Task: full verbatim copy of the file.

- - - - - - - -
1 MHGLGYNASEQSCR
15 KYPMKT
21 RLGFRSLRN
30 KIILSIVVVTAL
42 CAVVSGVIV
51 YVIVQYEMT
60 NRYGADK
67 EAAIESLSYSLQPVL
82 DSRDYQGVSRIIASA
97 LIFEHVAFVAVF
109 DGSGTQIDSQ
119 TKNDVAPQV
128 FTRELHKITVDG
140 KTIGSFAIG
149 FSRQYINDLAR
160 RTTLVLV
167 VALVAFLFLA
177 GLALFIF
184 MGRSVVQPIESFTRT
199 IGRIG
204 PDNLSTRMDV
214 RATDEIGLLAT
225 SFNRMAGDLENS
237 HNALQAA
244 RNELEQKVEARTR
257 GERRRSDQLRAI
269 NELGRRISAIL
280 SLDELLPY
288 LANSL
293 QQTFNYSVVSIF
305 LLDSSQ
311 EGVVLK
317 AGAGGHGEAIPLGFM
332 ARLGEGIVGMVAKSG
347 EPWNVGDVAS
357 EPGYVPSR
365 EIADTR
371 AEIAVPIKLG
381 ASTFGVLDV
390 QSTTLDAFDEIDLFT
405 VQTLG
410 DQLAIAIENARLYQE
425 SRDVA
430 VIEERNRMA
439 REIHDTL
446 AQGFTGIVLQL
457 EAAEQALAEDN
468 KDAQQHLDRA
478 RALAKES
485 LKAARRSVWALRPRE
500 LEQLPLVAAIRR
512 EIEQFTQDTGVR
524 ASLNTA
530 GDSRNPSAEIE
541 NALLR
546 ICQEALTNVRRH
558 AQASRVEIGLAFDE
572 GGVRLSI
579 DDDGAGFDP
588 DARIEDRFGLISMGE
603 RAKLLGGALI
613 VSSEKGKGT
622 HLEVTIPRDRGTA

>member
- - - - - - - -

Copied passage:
1 MHGLGYNASEQSCR
15 KYPMKT
21 RLGFRSLRN
30 KIILSIVVVTAL
42 CAVVSGVIV
51 YVIVQYEMT
60 NRYGADK
67 EAAIESLSYSLQPVL
82 DSRDYQGVSRIIASA
97 LIFEHVAFVAVF
109 DGSGTQIDSQ
119 TKNDVAPQV
128 FTRELHKITVDG
140 KTIGSFAIG
149 FSRQYINDLAR
160 RTTLVLV
167 VALVAFLFLA
177 GLALFIF
184 MGRSVVQPIESFTRT
199 IGRIG
204 PDNLSTRMDV
214 RATDEIGLLAT
225 SFNRMAGDLENS
237 HNALQAA
244 RNELEQKVEARTR
257 GERRRSDQLRAI
269 NELGRRISAIL
280 SLDELLPY
288 LANSL
293 QQTFNYSVVSIF
305 LLDSSQ
311 EGVVLK
317 AGAGGHGEAIPLGFM
332 ARLGEGIVGMVAKSG
347 EPWNVGDVAS
357 EPGYVPSR
365 EIADTR
371 AEIAVPIKLG
381 ASTFGVLDV
390 QSTTLDAFDEIDLFT
405 VQTLG
410 DQLAIAIENARLYQE
425 SRDVA
430 VIEERNRMA
439 REIHDTL
446 AQGFTGIVLQL
457 EAAEQALAEDN
468 KDAQQHLDRA
478 RALAKES
485 LKAARRSVWALRPRE
500 LEQLPLVAAIRR
512 EIEQFTQDTGVR
524 ASLNTA
530 GDSRNPSAEIE
541 NALLR
546 ICQEALTNVRRH
558 AQASRVEIGLAFDE
572 GGVRLSI
579 DDDGAGFDP
588 DARIEDRFGLISMGE
603 RAKLLGGALI
613 VSSEKGKGT
622 HLEVTIPRDRGTA

>member